Changing an Industry Name

Search engine optimization has had two faces in its early life.  Early optimizers found weaknesses in the search engines to exploit.  They quickly became the black hats, trying to stay ahead of the search engine algorithms and game the system to achieve artificially high rankings.  As the reputation over black hat optimization became something to avoid, the white hat optimizers came to be, offering optimizations safe from search engine penalty.  Over night many people started businesses based on SEO white hat services.

Unfortunately there was not an attempt to rename the SEO industry during its birth.  It held on to the SEO title first established by the black hat marketers who by now had become an underground, black market industry.  The SEO industry offered a sliver of the knowledge necessary to build a successful website, with most focusing on passing on the few simple rules for content and site design that are unknown to casual site owners and businesses.  To those that make websites, SEO is just a piece of overall site design, creation and management included in any project.

I’ve never like the term SEO.  To me it implies a secret science when I believe all the information is readily available.  It is also common sense while the search engines provide a fair and appropriate way to rank site popularity.  Still, many clients want the “secret” for their newly launched site to rank number one for their industry search terms.  I think it is more of an education issue and clients need education on more than just SEO.  Derek Powazek writes about the evils of SEO and how it contributes to the wealth of spam comments and other zero-value material on the web.  In the comments of his post, many working in the SEO industry object to the classification that SEO is not legitimate.  It seems many are stuck on calling themselves SEO experts or other such titles.  If you are focusing on just SEO, you are limiting yourself.  While SEO may be a well known term that brings customers, it is also an industry with a shady, untrustworthy background that confuses and scares many looking for help.  Increasing your offerings into areas such as usability, content management, website management, etc. you can increase the areas you consult in.  I think by being more than a SEO only company you will gain more respect from clients and gain a greater reputation in the industry.  As Derek says, make great websites for you and your clients, that will bring the best advertising.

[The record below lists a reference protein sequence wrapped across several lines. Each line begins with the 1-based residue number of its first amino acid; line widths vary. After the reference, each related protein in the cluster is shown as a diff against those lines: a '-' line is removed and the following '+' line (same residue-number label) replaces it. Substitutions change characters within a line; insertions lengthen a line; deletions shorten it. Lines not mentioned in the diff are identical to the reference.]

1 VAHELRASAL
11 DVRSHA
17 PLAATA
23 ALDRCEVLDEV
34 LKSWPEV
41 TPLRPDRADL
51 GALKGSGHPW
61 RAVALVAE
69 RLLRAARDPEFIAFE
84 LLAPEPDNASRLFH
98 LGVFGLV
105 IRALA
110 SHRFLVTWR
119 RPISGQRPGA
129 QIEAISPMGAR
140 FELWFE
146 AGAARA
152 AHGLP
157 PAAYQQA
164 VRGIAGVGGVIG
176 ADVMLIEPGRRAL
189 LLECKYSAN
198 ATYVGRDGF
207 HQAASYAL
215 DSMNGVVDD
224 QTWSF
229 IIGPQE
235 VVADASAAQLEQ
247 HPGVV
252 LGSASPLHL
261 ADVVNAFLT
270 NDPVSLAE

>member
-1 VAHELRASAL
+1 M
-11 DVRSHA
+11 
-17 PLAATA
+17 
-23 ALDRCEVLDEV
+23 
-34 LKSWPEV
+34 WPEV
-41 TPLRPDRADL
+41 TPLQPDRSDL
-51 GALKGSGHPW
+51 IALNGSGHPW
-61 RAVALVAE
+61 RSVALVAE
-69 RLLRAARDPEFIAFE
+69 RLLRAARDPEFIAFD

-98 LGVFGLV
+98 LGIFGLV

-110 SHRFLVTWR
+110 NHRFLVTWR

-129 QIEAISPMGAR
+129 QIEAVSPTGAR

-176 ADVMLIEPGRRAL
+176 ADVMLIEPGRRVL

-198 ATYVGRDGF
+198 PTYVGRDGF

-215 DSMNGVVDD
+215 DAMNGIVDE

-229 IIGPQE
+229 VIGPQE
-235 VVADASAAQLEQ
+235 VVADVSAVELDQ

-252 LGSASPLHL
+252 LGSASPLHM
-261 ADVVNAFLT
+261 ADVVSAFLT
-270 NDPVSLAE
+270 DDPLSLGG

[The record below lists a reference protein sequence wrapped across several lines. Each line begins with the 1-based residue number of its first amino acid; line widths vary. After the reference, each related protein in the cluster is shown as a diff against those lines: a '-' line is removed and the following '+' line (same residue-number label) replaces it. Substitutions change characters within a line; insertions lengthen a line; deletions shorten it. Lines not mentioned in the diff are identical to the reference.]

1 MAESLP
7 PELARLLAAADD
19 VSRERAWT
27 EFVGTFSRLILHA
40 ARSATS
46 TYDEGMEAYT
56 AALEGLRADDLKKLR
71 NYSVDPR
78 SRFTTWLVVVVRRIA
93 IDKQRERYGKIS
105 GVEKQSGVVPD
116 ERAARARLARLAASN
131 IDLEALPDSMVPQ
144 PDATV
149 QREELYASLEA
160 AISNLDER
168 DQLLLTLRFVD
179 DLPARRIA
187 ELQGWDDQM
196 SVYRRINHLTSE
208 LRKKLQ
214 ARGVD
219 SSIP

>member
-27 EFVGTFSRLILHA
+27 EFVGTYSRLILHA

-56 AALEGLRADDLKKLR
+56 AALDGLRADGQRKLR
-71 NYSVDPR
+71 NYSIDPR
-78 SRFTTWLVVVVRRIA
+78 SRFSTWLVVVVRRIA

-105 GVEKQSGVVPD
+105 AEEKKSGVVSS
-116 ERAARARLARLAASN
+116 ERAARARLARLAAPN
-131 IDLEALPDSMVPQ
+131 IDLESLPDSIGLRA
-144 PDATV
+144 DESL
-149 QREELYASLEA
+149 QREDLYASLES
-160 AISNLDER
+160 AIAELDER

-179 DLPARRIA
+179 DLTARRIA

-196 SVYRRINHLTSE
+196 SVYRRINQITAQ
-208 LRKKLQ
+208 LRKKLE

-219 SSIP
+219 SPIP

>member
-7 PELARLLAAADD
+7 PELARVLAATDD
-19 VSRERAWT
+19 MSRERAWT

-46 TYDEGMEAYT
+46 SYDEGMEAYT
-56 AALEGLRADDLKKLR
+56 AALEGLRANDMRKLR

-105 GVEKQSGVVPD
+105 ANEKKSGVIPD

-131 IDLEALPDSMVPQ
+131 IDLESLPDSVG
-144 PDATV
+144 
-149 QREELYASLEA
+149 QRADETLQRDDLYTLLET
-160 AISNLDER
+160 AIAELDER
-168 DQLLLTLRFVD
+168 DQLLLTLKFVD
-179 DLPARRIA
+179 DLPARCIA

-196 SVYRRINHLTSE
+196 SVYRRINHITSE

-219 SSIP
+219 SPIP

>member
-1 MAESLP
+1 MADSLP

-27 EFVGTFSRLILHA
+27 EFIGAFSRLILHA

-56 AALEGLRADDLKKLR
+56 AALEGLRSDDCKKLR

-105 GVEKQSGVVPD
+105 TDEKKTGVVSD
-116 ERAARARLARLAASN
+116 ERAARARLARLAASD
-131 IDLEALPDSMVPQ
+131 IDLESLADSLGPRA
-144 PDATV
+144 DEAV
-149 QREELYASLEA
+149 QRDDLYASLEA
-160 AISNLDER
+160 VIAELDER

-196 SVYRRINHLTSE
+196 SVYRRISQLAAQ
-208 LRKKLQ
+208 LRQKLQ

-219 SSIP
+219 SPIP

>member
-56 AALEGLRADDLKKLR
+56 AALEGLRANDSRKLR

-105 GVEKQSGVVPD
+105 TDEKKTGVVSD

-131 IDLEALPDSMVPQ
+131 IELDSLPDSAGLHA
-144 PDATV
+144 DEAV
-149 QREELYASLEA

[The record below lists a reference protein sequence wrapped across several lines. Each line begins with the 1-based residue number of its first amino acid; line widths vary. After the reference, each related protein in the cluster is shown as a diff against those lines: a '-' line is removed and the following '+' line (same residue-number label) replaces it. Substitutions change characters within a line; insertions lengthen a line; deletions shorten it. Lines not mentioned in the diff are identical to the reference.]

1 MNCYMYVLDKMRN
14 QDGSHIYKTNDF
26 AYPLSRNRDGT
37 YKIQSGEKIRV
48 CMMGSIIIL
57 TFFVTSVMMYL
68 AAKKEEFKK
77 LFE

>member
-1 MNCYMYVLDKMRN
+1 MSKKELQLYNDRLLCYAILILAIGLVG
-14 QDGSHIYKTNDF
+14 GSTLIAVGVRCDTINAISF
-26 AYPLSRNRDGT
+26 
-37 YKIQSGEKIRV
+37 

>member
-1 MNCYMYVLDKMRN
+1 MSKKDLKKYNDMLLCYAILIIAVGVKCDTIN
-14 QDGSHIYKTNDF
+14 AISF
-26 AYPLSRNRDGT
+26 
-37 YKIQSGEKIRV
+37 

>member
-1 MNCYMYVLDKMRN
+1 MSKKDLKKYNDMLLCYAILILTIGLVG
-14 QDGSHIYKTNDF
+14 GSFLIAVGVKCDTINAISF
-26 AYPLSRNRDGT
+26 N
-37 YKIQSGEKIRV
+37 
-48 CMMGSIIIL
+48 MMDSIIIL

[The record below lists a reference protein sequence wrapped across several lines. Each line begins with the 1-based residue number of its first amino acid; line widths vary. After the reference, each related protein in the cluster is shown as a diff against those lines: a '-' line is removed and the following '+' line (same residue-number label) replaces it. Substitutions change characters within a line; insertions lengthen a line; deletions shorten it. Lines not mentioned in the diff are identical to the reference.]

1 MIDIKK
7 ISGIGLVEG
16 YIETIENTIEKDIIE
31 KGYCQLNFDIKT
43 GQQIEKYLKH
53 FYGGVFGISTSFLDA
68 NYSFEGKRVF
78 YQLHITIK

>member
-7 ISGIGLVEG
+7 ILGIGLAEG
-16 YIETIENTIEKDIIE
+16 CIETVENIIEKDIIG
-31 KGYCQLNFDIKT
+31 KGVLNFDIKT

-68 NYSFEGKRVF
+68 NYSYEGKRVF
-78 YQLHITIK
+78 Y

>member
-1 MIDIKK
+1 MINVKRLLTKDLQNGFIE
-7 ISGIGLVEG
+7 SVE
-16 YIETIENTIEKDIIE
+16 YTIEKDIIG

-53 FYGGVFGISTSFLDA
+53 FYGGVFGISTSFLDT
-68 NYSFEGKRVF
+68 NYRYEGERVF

Don’t have expertise in design or usability or architecture?  See if you can partner with some other small firms to refer work their way.  By moving away from a SEO firm to a full-services firm you can help correct the problems that SEO causes on the web like comment spam and link selling and grow yourself at the same time.

IE Version Targeting

There has been debate with volleys from both sides of the web design community the past few weeks regarding a Microsoft proposal for a new meta tag to set the default rendering behaviour of future version of Internet Explorer (IE). What does this mean for the smaller web site owner? My clients tend to fall into that category so I thought I would explain the issue in less technical terms (although I’ve perhaps failed at that).

You see, Microsoft’s IE has lagged behind its competitors in standards support, largely due to the lack of development between 2001’s IE6 and 2007’s IE7. With IE7, Microsoft brought greater standards support, but broke many web pages coded to rely on Microsoft’s previous rendering in IE6 when viewed in IE7. Without getting too technical, web page composers could code their pages to based on IE6’s behaviour, and if IE was not the only possible browser (as it may be in a corporate Intranet), code also for other browsers. When IE7 was introduced, aligning its rendering closer to the standards provided by the W3 consortium, pages composed the IE6 way would break, displaying incorrectly in IE7 since it no longer followed those rendering rules.